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Please distribute this URL as you see fit. By Ted Baldwin
Keeping the Faith
Reviewed: 4/8/00

     Overly long excursion into two faiths in NYC is sometimes funny, sometimes not so funny, with a penchant for the dramatic.

     Stiller is still the only thing worth the trip.


Copyright 2000 Ted Baldwin   Copyright 2000 Ted Baldwin   Copyright 2000 Ted Baldwin
Five possible.
Tagline: If you have to believe in something, You might as well believe in love.
     Where do they make this stuff up? The Lame Tagline Factory? Who is that supposed to appeal to? Are they afraid of the idea of believing in God? Are they afraid they will offend and/or alienate the Atheist audience?
     There were some genuinely funny moments in KTF, but by and large, it does nothing to inspire me. And if you don't like religious double entendres like that one, then you will not really enjoy this.

     Jake and Brian and Anna are childhood friends reunited after 15 year's separation. And the whole film is about who loves who, and will the priest forsake his vows. Not really compelling. He will or he won't. Not too many shades.

     I will confess (damn, there I go again), my problem with this film is Edward Norton. Plain and simple, he falls into the class of film "Auteur" who is magically capable of running the whole show. Jerry Lewis made that mistake, and Gene Wilder - two eminently funny naturals who cannot direct themselves. Brooks does better at it, but even his films would be better had he acted or directed. (And I don't mean cameos, like M. Night Shyamalan in Sixth Sense). At least Norton didn't write this one.

     And that is that.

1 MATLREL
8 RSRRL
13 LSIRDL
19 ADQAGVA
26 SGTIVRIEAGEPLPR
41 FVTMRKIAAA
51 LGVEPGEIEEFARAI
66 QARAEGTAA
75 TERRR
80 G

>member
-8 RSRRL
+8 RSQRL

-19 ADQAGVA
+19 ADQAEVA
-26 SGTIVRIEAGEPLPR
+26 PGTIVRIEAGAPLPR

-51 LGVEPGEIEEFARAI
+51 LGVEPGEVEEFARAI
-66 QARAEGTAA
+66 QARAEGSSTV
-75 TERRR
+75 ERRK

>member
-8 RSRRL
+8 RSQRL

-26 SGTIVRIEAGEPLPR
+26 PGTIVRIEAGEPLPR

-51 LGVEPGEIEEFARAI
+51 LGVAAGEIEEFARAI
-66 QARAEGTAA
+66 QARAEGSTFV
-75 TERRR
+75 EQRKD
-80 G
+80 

Norton does OK, but as director, he does not know what to look for in himself that he doesn't already know about. He can deliver anything but the unexpected, and that is what distinguishes a great comedy director - goading your people into doing things contrary to their nature, or knowing when to quit. No one can step that far outside of themselves to deliver that, and that is not a criticism of Norton. The criticism of Norton is that we are not as in love with him as he seems to be. And I guess that really is a criticism of us.

     From nowhere to everywhere following on the heels of American History X, Norton will be center stage for a long time, and though it is tempting for him to do everything himself, it will be much more rewarding to the body of work he will produce if he concentrates on one job at a time - direct or act.

     But this review rambles a little, like KTF. Their story is not all that interesting, and I got the feeling that an entire substory was cut out - meaning the outcast brother who seems to be important to the flow of events, but never makes an appearance. He is just - in this version - some convenient abstract.

     And we are never given the satisfaction of seeing the Synagogue Board's deliberation on the future of the Rabbi Schram - we just hear the results at the end. Possibly more a casualty of the running time than the written story. There is no reason for this to drag on, except Norton is wont to explore his characters with too much detail and not enough depth. And conflict is resigned to the characters imagining their plights, instead of actually being in dire straights.

     Everything grinds to a halt at the end, with one of the principals delivering a gruesome confession not once but twice, and not just to his beloved, but to an entire office. Why should anyone have to endure that humiliation? Why would anyone? Rang false for me, but the audience seemed to like the film. There was a lot of laughter, and I was laughing too. Maybe I am just OTR. For life.

     Of all things, Eli Wallach, who played Tuco Benedito Pacifico Juan Maria Ramirez in The Good The Bad and The Ugly, is an old, retiring Rabbi. Amazing. And Anne Bancroft is Schram's mom. And there are others you will recognize.

     All in all, not a bad film, with a few moments, like blending the Harlem Choir into a Jewish Service, but it could have been less and been more. And the only question I have is "Where was God?".
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